Macrotarsomys bastardi is the smallest species of the murid subfamily, Nesomyinae, the Malagasy mice. M. bastardi is similar in appearance to gerbils. Pelage color is brownish fawn on the upper body with a whitish underbelly. Body length ranges from 80 to 100 mm and tail length from 100-145 mm. The tail has a thin tuft of elongated hair at the end. The hind feet are rather large in comparison to body size and range from 22-28 mm long. Ears are from 22 to 25 mm long. The dental formula is 1/1, 0/0, 0/0, 3/3 = 16. Incisors are opisthodont and smooth faced. M. bastardi also has a weakly developed supraorbital shelf and moderately inflated auditory bullae. (Anderson and Jones 1984, Macdonald 1993, Nowak 1999, Parker 1990)
Range mass: 21 to 38 g.
Habitat and Ecology
Preferred habitats for M. bastardi are dry scrublands, dry deciduous forests, and grassland regions. (Wilson and Reeder 1993)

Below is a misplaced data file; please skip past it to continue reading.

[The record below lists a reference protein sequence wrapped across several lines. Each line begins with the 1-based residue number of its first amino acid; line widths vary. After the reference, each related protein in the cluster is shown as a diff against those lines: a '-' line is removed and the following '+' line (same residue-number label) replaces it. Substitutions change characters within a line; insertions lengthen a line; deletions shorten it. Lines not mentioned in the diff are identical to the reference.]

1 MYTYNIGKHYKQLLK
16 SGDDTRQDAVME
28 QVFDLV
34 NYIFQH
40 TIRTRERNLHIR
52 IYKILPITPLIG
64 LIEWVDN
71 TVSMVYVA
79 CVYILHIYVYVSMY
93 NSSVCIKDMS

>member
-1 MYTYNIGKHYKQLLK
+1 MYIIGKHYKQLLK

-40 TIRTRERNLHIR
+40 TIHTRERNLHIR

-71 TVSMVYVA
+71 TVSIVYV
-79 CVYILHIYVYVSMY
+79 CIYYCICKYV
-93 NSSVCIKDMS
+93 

Terrestrial Biomes: savanna or grassland ; scrub forest
Their diet mainly consists of berries, fruits, seeds, roots, and plant stems. Little else is known about their food habits. (Parker 1990)
Life History and Behavior
M. bastardi tend to live in pairs. This species is known to have 2-3 young per litter and to breed year round. Average gestation period is 24 days. In some studies females have bitten their mates to death. (Anderson and Jones 1984, Parker 1990)
IUCN Red List Assessment
Red List Category
Red List Criteria
US Federal List: no special status
CITES: no special status
IUCN Red List of Threatened Species: least concern
Relevance to Humans and Ecosystems
Economic Importance for Humans: Negative
There are no known negative affects on humans.
Economic Importance for Humans: Positive
There are no known positive benefits to humans.
Bastard big-footed mouse
- Baillie, J. 1996. Macrotarsomys bastardi. 2006 IUCN Red List of Threatened Species. Downloaded on 19 July 2007.
- Musser, G. G. and M. D. Carleton. 2005. Superfamily Muroidea. pp. 894–1531 in Mammal Species of the World a Taxonomic and Geographic Reference. D. E. Wilson and D. M. Reeder eds. Johns Hopkins University Press, Baltimore.
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